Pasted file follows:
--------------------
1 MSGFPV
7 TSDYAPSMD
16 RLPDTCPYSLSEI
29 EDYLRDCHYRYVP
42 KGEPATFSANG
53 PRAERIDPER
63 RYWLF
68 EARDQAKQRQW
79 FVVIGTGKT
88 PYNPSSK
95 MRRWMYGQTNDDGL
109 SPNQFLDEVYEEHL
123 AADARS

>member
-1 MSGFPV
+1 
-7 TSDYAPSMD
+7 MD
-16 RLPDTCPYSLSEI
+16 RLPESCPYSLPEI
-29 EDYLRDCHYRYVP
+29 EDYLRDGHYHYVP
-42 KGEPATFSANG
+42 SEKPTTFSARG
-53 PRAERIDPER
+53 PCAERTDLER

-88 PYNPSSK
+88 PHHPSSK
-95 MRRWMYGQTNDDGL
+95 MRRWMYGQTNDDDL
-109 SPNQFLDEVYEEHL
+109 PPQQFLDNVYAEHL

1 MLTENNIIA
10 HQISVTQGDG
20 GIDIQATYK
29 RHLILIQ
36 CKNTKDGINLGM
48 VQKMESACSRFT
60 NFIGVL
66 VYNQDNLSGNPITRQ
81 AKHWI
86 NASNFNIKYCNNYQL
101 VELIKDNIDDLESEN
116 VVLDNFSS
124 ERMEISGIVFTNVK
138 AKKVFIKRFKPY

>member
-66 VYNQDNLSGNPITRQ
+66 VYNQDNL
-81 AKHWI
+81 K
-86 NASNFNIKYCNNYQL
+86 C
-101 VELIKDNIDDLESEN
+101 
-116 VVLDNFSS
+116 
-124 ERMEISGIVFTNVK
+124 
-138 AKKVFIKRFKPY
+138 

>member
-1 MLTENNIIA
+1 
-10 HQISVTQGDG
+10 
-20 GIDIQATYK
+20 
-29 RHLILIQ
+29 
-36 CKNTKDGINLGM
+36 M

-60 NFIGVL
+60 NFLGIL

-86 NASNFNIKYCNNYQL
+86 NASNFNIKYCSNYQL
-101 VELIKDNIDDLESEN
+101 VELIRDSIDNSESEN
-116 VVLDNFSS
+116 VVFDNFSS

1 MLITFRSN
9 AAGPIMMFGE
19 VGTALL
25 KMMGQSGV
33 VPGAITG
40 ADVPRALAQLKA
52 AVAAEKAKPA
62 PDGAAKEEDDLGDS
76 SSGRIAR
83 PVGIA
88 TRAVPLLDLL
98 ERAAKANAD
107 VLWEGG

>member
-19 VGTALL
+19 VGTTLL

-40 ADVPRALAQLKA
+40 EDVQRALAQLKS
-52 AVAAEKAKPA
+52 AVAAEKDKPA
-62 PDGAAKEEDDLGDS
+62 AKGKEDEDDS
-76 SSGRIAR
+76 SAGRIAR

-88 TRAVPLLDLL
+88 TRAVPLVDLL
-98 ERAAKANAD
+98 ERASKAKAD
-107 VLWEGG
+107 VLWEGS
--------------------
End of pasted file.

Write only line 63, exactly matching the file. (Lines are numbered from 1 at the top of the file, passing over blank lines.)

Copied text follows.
-1 MLTENNIIA